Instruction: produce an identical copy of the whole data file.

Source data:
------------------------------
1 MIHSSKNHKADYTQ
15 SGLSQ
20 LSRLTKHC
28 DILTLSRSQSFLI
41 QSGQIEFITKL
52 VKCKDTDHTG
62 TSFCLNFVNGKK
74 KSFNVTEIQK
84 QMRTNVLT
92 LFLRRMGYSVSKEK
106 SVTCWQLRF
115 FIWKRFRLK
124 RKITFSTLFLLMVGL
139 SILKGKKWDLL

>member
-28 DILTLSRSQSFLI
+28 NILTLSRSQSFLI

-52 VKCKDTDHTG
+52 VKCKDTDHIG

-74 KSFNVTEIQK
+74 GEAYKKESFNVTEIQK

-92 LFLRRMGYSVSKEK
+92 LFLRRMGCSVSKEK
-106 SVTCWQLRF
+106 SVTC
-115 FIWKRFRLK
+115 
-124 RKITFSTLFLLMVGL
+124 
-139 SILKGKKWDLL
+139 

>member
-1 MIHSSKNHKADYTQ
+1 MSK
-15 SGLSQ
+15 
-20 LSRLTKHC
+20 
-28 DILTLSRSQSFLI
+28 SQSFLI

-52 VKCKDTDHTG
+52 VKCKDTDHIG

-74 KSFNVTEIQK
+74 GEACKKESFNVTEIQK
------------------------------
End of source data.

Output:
1 MIHSSKNHKADYTQ
15 SGLSQ
20 LSRLTKHC
28 DILTLSRSQSFLI
41 QSGQIEFITKL
52 VKCKDTDHTG
62 TSFCLNFVNGKK
74 KSFNVTEIQK
84 QMRTNVLT
92 LFLRRMGYSVSKEK
106 SVTCWQLRF
115 FIWKRFRLK
124 RKITFSTLFLLMVGL
139 SILKGKKWDLL

>member
-28 DILTLSRSQSFLI
+28 NILTLSRSQSFLI

-52 VKCKDTDHTG
+52 VKCKDTDHIG

-74 KSFNVTEIQK
+74 GEAYKKESFNVTEIQK

-92 LFLRRMGYSVSKEK
+92 LFLRRMGCSVSKEK
-106 SVTCWQLRF
+106 SVTC
-115 FIWKRFRLK
+115 
-124 RKITFSTLFLLMVGL
+124 
-139 SILKGKKWDLL
+139 

>member
-1 MIHSSKNHKADYTQ
+1 MSK
-15 SGLSQ
+15 
-20 LSRLTKHC
+20 
-28 DILTLSRSQSFLI
+28 SQSFLI

-52 VKCKDTDHTG
+52 VKCKDTDHIG

-74 KSFNVTEIQK
+74 GEACKKESFNVTEIQK